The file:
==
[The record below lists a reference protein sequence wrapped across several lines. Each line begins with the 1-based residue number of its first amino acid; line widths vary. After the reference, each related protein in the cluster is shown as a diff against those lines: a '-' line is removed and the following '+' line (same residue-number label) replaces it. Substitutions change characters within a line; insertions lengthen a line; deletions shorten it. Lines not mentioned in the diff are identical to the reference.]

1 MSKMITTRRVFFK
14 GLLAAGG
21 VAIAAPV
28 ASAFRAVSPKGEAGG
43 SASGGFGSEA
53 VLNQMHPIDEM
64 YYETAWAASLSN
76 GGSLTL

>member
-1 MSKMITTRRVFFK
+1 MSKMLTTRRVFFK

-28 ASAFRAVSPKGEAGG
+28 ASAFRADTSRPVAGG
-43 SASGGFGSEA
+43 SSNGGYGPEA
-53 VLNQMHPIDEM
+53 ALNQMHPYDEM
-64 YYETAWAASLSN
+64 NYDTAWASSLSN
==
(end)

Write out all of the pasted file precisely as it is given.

[The record below lists a reference protein sequence wrapped across several lines. Each line begins with the 1-based residue number of its first amino acid; line widths vary. After the reference, each related protein in the cluster is shown as a diff against those lines: a '-' line is removed and the following '+' line (same residue-number label) replaces it. Substitutions change characters within a line; insertions lengthen a line; deletions shorten it. Lines not mentioned in the diff are identical to the reference.]

1 MSKMITTRRVFFK
14 GLLAAGG
21 VAIAAPV
28 ASAFRAVSPKGEAGG
43 SASGGFGSEA
53 VLNQMHPIDEM
64 YYETAWAASLSN
76 GGSLTL

>member
-1 MSKMITTRRVFFK
+1 MSKMLTTRRVFFK

-28 ASAFRAVSPKGEAGG
+28 ASAFRADTSRPVAGG
-43 SASGGFGSEA
+43 SSNGGYGPEA
-53 VLNQMHPIDEM
+53 ALNQMHPYDEM
-64 YYETAWAASLSN
+64 NYDTAWASSLSN